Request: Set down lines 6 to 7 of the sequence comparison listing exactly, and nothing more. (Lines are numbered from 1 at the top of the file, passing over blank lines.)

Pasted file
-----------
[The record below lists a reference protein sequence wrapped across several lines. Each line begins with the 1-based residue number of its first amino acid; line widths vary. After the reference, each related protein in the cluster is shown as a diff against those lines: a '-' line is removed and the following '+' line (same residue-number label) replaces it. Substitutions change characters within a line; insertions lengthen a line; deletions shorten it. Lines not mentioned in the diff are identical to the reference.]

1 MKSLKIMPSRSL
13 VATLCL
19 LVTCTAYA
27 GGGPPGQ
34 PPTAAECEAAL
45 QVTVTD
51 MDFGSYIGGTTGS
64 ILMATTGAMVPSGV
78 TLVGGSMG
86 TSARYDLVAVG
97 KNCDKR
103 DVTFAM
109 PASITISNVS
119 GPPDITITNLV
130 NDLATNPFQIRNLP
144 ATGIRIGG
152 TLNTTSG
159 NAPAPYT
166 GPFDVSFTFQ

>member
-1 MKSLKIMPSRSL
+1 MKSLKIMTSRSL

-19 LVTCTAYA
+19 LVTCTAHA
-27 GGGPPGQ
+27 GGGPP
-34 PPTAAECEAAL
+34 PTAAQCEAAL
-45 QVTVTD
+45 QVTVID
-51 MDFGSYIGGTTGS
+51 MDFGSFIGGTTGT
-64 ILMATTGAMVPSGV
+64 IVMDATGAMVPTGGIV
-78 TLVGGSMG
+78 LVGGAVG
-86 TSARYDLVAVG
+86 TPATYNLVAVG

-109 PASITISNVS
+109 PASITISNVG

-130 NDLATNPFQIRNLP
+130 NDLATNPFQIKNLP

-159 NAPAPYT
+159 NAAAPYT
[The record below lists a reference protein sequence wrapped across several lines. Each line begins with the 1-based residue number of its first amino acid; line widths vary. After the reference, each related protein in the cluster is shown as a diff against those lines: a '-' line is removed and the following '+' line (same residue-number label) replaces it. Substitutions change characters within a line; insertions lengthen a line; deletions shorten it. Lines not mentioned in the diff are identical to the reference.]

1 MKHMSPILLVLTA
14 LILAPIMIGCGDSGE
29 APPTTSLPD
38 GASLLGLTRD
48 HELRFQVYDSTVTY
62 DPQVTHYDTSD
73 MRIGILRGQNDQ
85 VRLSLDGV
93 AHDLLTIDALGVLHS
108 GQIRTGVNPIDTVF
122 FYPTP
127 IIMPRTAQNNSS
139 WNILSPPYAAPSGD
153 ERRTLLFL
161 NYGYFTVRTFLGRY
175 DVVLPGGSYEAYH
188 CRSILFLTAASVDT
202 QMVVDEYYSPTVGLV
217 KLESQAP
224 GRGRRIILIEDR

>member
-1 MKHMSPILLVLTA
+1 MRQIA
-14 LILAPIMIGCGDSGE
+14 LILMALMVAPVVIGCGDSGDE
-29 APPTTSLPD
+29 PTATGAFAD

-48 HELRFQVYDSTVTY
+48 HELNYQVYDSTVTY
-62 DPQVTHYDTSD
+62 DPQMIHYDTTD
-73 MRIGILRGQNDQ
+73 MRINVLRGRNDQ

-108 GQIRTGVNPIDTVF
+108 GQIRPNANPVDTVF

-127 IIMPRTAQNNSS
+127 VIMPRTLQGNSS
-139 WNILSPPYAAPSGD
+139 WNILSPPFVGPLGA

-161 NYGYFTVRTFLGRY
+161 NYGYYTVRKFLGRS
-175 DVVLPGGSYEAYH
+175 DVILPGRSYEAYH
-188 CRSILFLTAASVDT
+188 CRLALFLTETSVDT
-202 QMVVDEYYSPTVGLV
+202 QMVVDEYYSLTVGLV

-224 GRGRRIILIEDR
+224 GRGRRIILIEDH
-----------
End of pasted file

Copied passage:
34 PPTAAECEAAL
45 QVTVTD